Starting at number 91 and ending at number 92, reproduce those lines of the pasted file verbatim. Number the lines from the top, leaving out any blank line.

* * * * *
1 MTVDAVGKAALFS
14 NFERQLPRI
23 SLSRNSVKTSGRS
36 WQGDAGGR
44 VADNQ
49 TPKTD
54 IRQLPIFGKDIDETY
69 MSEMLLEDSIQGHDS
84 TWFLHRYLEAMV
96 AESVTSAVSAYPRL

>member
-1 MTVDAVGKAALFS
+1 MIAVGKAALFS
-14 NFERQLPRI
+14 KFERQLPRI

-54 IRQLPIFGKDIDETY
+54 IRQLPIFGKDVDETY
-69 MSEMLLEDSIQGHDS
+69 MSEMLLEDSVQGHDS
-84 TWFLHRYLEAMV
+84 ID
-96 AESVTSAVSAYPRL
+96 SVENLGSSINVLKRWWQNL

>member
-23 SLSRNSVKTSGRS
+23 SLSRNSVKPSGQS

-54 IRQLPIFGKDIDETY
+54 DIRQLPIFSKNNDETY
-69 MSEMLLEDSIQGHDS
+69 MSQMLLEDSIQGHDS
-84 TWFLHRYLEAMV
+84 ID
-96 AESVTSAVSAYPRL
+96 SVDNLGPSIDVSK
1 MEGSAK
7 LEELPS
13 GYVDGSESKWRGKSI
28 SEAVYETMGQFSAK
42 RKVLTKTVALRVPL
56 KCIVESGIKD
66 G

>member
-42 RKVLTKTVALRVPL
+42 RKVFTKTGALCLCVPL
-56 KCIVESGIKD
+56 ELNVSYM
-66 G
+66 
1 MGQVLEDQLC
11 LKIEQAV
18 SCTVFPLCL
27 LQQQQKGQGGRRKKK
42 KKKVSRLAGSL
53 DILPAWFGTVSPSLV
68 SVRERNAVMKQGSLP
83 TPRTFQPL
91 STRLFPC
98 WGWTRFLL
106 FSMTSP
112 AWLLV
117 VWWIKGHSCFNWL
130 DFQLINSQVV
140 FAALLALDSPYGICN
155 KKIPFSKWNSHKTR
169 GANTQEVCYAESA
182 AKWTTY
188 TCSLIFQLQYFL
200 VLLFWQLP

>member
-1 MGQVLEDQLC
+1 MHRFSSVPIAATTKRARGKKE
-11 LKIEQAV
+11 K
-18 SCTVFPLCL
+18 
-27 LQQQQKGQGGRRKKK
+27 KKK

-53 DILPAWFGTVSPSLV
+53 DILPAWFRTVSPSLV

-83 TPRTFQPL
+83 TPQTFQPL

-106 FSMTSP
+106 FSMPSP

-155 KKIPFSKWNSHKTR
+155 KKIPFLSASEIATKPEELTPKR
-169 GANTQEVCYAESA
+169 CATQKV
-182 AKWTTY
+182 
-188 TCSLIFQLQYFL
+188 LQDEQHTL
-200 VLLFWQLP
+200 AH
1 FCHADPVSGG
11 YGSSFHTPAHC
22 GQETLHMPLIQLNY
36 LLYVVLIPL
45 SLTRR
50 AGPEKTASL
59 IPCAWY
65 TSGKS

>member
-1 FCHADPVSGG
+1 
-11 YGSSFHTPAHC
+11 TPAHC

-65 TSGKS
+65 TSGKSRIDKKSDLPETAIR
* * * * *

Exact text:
+188 LQDEQHTL
-200 VLLFWQLP